Single frequency or distribution data
Shows how frequency or count values are distributed over the range of a measure (eg range of blood pressure measurements for men)

Histogram (for measures with a small range)

 Use a vertical bar graph to show frequency or count values across the range of a measure with few intervals
 Used as an alternative to a frequency polygon when individual data values must be emphasised

Frequency polygon (for measures with a large range)

 Use to show frequency or count values across the range of a measure with many intervals
 Use to emphasise the shape of a distribution

Strip plot

 Use to show the distribution of a measure for a small population
 If multiple measurements are recorded for the same value on the distribution, these points should be stacked or shown in a denser tone than other (nonrepeated) points

Box plot (horizontal or vertical)

 Use to summarise a measure’s distribution, rather than all individual data values
 May be unfamiliar to readers – consider plotting a simple histogram instead

Distribution of the same measure across multiple time points or categories
Shows how frequency or count values are distributed over the range of a measure, for more than 1 population (eg range of blood pressure measurements for men with 5 different medical conditions)

Vertical box plot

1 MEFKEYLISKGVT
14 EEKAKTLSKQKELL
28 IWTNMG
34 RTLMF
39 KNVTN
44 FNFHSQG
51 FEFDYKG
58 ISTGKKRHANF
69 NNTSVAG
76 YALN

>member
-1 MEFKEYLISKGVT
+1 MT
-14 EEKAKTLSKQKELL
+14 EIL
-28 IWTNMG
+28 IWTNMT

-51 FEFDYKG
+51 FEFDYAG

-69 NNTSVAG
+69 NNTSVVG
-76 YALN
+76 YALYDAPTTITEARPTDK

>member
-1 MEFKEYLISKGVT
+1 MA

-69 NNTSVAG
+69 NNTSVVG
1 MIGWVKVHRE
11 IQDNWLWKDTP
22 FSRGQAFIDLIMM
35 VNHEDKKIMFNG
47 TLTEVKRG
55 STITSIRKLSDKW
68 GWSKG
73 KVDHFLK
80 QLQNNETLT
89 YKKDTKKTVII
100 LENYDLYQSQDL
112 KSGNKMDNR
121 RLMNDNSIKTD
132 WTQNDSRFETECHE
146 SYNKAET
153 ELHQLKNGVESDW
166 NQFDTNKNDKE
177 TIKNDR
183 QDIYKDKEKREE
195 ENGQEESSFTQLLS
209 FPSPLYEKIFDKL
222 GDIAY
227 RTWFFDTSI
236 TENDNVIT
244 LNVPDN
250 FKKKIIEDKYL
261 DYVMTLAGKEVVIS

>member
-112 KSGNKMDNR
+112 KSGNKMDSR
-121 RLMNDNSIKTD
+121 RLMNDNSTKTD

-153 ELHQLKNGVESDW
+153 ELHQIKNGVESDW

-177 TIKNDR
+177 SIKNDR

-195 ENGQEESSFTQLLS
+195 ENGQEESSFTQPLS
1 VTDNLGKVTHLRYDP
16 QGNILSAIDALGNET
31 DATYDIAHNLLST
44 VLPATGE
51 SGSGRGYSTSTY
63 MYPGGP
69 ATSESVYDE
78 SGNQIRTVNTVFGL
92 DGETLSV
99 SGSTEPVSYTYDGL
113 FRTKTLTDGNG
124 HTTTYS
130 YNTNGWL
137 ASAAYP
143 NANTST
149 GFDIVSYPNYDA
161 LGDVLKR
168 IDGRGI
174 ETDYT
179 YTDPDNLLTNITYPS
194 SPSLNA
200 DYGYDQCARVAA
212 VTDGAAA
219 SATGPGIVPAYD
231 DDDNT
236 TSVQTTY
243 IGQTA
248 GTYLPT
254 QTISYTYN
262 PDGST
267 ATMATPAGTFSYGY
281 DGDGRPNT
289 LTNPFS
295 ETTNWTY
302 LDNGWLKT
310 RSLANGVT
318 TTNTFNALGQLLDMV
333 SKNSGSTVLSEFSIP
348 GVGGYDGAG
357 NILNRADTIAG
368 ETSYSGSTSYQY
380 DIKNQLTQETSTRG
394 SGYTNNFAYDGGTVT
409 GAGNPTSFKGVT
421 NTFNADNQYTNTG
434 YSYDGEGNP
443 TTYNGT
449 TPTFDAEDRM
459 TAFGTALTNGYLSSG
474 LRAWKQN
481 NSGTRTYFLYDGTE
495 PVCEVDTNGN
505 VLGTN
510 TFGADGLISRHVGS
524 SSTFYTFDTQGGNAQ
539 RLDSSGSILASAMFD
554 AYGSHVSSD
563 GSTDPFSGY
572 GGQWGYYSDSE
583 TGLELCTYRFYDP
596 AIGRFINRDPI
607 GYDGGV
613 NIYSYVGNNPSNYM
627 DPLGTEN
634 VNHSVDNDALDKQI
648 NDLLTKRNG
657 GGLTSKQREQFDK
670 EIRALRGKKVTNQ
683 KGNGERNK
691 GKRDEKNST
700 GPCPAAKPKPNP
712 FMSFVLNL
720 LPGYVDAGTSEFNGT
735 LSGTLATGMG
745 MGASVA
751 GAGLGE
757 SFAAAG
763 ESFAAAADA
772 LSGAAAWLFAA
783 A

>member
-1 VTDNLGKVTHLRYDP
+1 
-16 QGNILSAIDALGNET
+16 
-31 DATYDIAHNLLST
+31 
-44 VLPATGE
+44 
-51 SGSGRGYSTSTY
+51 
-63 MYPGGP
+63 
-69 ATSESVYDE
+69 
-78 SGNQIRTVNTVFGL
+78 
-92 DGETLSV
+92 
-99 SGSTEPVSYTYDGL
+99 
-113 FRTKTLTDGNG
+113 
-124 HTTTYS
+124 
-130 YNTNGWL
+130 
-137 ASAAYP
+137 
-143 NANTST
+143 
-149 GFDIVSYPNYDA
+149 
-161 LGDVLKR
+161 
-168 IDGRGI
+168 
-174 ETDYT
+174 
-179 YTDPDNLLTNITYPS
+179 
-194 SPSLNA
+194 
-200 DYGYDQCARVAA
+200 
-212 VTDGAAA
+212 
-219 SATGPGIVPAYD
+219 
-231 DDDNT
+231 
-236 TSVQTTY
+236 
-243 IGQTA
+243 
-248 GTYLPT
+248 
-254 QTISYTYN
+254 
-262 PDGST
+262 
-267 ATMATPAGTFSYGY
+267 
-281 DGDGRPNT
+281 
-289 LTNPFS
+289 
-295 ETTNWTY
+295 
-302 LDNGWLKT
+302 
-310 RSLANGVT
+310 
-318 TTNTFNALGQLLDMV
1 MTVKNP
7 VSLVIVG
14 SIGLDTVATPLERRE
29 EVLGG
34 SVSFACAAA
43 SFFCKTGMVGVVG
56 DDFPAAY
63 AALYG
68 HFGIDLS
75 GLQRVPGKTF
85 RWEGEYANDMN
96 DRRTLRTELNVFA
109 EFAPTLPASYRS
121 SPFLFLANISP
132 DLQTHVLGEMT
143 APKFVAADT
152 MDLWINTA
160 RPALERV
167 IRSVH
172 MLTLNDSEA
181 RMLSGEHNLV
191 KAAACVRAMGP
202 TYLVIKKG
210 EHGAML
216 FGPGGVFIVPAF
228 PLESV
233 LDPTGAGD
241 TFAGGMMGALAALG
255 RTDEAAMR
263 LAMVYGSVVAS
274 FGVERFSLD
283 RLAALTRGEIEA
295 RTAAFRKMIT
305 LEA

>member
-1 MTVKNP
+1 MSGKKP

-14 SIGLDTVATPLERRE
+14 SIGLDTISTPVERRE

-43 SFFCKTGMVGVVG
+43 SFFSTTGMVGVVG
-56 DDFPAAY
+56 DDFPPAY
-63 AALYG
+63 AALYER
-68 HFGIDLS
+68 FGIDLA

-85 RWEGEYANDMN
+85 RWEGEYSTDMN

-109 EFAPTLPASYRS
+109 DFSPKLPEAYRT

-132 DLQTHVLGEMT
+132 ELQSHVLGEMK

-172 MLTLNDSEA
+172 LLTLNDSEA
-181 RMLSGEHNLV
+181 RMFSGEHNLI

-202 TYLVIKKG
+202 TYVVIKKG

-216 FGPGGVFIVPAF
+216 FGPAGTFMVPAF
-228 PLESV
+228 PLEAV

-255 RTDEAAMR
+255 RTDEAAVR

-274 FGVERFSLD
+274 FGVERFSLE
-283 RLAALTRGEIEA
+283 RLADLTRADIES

Use to summarise multiple distributions of the same measure
 May be unfamiliar to readers – consider plotting summary values (eg medians of the distribution) as a bar chart for multiple groups or populations, or a line graph with or without upper and lower bounds for multiple distributions over time

Strip plot

 Multiple distributions are plotted side by side against the same y axis
 White space should separate each distribution
 See above points for strip plots

Line graph with upper and lower bounds

 Use to show distributions with a large number of time points – not multiple, discrete populations
 Median values for the distributions at each time point are connected to form a line
 The largest and smallest values for the distribution at each time point are connected to form (typically invisible) lines above and below the median line – the areas between the median line and these upper and lower bounds are shaded
 Upper and lower bounds may be an unfamiliar feature for readers – consider whether their inclusion adds meaning and whether this outweighs potential misperceptions among readers

Correlated measures
Shows an association between 2 measures or variables (eg children’s age and height)

Scatter plot

 Each dot or data point represents a subject’s measurement on x axis and y axis variables
 Use to show that data points form a meaningful shape that indicates the type (or lack) of association between 2 variables
 Consider including a trend line to highlight the type and strength of association
 Depending on the audience, readers may be unable to interpret scatter plots – consider whether sidebyside horizontal bar graphs would better communicate the association

Sidebyside horizontal bar graph

 Use to show an association between 2 measures when scatter plots are unfamiliar to readers
 Most effective for showing linear associations
 Two aligned bar graphs display each subject’s measurement on the first and second measures
 Order the bars by size on one of the graphs to emphasise the association between the 2 measures